Please be cautious because you might end up hurting your own child and affect their lives too.

Liceanne Utah

Liceanne Utah (pictured) is from Bougainville and is in Grade 8 at New Erima Primary School. This story is part of a school writing project initiated by PNG writer and author Betty Wakia to promote literature. If you want to support this initiative or donate any used books to the school, email Betty on bwakia@gmail.com.

This story first appeared on PNG Attitude on 24 July 2020 at https://www.pngattitude.com/2020/07/the-pain-of-separation.html?fbclid=IwAR1xuJNhFfTS7TLmJUK97A3y7F7M-h-eHSa6_sXeyiRxwZLTi8FotiHAGEI.

Published by Ples Singsing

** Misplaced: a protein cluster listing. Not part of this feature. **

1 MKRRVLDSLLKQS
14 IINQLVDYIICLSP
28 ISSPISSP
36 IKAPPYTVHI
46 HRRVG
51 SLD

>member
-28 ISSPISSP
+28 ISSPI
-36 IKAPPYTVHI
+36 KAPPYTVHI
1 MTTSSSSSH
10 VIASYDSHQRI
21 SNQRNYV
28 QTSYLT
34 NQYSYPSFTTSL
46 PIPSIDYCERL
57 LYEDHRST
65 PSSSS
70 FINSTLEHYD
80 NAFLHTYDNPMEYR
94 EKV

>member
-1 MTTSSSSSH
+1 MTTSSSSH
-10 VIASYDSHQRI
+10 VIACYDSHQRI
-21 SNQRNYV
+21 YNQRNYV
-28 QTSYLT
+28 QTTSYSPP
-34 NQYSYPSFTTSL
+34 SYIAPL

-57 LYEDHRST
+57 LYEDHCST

Ples Singsing is envisioned to be a new platform for Papua Niuginian expressions of creativity, ingenuity and originality in art and culture. We deliberately highlight these two very broad themes as they can encompass the diverse subjects, from technology, medicine and architecture to linguistics, music, fishing, gardening et cetera. Papua Niuginian ways of thinking, living, believing, communicating, dying and so on can cover the gamut of academic, journalistic or opinionated writing and we believe that unless we give ourselves a platform to talk about and discuss these things in an open, free and non-exclusively academic space that they may remain the fodder for academics, journalists and other types of writers alone. New social media platforms have given every individual a personal space to share their feelings and ideas openly, sometimes without immediate censure. The Ples Singsing writer’s blog would like to provide another more structured platform for Papua Niuginian expressions in written, visual and audio formats while also providing some regulation of the type and content of materials to be shared publicly.